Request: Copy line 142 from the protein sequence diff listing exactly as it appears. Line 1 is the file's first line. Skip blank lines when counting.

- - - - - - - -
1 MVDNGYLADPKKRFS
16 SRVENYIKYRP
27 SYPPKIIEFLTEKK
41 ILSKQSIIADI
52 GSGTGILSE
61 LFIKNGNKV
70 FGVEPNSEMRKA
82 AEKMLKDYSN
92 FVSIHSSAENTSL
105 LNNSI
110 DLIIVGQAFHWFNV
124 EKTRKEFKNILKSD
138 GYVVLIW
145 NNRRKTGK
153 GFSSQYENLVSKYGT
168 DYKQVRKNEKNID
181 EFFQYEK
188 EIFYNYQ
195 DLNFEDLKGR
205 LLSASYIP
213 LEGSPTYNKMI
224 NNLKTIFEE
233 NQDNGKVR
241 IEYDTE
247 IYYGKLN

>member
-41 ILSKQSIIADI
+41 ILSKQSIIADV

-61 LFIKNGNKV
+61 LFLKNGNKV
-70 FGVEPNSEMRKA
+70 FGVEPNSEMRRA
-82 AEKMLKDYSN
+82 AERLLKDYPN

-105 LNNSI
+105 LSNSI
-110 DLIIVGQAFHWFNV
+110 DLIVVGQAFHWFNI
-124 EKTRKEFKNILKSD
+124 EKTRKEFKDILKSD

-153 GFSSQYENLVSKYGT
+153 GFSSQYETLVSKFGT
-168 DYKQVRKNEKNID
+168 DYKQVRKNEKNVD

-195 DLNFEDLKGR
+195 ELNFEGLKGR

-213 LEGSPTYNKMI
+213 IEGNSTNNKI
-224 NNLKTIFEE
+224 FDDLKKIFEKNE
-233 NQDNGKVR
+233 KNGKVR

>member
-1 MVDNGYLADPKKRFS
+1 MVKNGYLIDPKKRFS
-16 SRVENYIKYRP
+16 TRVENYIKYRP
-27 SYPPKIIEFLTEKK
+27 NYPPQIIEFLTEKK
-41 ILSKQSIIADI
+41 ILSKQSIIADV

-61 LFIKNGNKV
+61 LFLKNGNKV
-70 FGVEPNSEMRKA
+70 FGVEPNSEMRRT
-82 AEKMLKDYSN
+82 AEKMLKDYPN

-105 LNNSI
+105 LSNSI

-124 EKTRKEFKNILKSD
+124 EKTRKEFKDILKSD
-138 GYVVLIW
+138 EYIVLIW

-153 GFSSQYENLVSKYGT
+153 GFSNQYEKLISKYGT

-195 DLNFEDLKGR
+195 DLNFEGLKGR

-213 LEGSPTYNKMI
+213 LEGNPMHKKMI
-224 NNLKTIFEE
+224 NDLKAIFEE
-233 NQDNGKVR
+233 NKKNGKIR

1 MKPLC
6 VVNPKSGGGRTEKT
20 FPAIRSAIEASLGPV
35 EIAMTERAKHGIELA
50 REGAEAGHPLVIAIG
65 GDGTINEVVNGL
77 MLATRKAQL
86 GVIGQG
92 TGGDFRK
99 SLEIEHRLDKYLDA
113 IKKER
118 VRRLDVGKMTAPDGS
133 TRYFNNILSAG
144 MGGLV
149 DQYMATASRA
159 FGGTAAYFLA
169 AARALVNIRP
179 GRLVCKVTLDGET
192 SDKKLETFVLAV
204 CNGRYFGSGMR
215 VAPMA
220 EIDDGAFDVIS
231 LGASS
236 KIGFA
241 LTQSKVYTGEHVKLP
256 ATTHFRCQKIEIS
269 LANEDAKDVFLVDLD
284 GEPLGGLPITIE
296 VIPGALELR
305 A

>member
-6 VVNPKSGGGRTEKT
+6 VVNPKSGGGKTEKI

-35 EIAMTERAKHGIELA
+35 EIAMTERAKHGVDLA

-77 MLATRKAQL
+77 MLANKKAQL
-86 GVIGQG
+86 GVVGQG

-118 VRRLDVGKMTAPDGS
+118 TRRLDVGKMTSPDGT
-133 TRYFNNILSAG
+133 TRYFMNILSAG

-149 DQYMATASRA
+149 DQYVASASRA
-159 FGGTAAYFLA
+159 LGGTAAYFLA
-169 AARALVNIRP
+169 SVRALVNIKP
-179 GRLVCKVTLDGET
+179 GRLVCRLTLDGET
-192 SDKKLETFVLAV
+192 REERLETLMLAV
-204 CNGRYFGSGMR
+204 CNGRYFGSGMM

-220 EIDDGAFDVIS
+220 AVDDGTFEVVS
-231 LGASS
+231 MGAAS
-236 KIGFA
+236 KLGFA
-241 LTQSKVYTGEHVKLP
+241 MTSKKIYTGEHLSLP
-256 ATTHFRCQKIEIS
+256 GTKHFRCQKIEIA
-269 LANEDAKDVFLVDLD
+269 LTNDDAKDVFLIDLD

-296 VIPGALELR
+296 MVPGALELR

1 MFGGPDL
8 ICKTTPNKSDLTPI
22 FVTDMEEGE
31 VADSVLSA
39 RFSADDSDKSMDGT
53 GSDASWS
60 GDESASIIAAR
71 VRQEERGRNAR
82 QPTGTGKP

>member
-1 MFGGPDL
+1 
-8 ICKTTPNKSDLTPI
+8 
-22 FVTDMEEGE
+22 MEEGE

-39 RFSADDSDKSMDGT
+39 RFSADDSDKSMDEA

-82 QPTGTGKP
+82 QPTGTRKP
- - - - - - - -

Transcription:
+231 MGAAS